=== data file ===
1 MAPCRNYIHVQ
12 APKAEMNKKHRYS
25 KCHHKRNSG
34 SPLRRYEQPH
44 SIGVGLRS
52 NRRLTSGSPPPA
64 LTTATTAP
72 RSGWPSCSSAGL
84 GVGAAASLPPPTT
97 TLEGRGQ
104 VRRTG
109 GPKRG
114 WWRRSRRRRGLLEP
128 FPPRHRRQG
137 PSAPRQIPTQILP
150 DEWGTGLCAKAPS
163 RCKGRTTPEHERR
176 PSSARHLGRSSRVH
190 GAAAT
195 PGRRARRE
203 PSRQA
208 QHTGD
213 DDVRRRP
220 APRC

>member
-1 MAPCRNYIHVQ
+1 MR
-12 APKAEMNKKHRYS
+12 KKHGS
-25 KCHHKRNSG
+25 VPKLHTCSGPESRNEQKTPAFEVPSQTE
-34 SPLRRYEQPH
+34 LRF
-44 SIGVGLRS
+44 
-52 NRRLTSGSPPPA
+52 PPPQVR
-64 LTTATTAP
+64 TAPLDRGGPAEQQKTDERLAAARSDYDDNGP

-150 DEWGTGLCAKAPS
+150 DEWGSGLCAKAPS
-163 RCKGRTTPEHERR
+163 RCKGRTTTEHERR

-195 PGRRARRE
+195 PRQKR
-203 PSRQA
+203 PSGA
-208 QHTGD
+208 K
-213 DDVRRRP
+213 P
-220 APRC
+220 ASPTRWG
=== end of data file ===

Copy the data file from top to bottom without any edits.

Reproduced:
1 MAPCRNYIHVQ
12 APKAEMNKKHRYS
25 KCHHKRNSG
34 SPLRRYEQPH
44 SIGVGLRS
52 NRRLTSGSPPPA
64 LTTATTAP
72 RSGWPSCSSAGL
84 GVGAAASLPPPTT
97 TLEGRGQ
104 VRRTG
109 GPKRG
114 WWRRSRRRRGLLEP
128 FPPRHRRQG
137 PSAPRQIPTQILP
150 DEWGTGLCAKAPS
163 RCKGRTTPEHERR
176 PSSARHLGRSSRVH
190 GAAAT
195 PGRRARRE
203 PSRQA
208 QHTGD
213 DDVRRRP
220 APRC

>member
-1 MAPCRNYIHVQ
+1 MR
-12 APKAEMNKKHRYS
+12 KKHGS
-25 KCHHKRNSG
+25 VPKLHTCSGPESRNEQKTPAFEVPSQTE
-34 SPLRRYEQPH
+34 LRF
-44 SIGVGLRS
+44 
-52 NRRLTSGSPPPA
+52 PPPQVR
-64 LTTATTAP
+64 TAPLDRGGPAEQQKTDERLAAARSDYDDNGP

-150 DEWGTGLCAKAPS
+150 DEWGSGLCAKAPS
-163 RCKGRTTPEHERR
+163 RCKGRTTTEHERR

-195 PGRRARRE
+195 PRQKR
-203 PSRQA
+203 PSGA
-208 QHTGD
+208 K
-213 DDVRRRP
+213 P
-220 APRC
+220 ASPTRWG